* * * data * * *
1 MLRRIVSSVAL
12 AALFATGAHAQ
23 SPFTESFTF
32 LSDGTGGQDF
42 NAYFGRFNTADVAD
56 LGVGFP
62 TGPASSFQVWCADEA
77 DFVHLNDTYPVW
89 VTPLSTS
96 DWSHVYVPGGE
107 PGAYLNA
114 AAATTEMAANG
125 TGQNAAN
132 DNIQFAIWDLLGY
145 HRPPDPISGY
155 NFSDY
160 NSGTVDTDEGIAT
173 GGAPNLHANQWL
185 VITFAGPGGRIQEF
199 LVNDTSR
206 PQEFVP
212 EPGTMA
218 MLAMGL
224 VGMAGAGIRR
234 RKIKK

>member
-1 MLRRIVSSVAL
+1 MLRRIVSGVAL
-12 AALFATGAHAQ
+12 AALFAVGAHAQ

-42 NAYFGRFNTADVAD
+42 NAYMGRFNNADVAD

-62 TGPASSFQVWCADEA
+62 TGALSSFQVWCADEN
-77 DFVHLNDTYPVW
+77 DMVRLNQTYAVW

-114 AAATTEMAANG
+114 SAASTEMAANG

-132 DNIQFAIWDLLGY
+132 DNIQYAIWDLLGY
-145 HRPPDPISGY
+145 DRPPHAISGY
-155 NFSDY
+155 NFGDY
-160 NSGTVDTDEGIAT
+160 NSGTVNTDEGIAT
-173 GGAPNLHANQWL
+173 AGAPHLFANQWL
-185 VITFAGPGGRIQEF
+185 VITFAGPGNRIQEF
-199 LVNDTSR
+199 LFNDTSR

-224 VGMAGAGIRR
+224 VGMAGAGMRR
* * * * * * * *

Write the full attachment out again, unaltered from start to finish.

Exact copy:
1 MLRRIVSSVAL
12 AALFATGAHAQ
23 SPFTESFTF
32 LSDGTGGQDF
42 NAYFGRFNTADVAD
56 LGVGFP
62 TGPASSFQVWCADEA
77 DFVHLNDTYPVW
89 VTPLSTS
96 DWSHVYVPGGE
107 PGAYLNA
114 AAATTEMAANG
125 TGQNAAN
132 DNIQFAIWDLLGY
145 HRPPDPISGY
155 NFSDY
160 NSGTVDTDEGIAT
173 GGAPNLHANQWL
185 VITFAGPGGRIQEF
199 LVNDTSR
206 PQEFVP
212 EPGTMA
218 MLAMGL
224 VGMAGAGIRR
234 RKIKK

>member
-1 MLRRIVSSVAL
+1 MLRRIVSGVAL
-12 AALFATGAHAQ
+12 AALFAVGAHAQ

-42 NAYFGRFNTADVAD
+42 NAYMGRFNNADVAD

-62 TGPASSFQVWCADEA
+62 TGALSSFQVWCADEN
-77 DFVHLNDTYPVW
+77 DMVRLNQTYAVW

-114 AAATTEMAANG
+114 SAASTEMAANG

-132 DNIQFAIWDLLGY
+132 DNIQYAIWDLLGY
-145 HRPPDPISGY
+145 DRPPHAISGY
-155 NFSDY
+155 NFGDY
-160 NSGTVDTDEGIAT
+160 NSGTVNTDEGIAT
-173 GGAPNLHANQWL
+173 AGAPHLFANQWL
-185 VITFAGPGGRIQEF
+185 VITFAGPGNRIQEF
-199 LVNDTSR
+199 LFNDTSR

-224 VGMAGAGIRR
+224 VGMAGAGMRR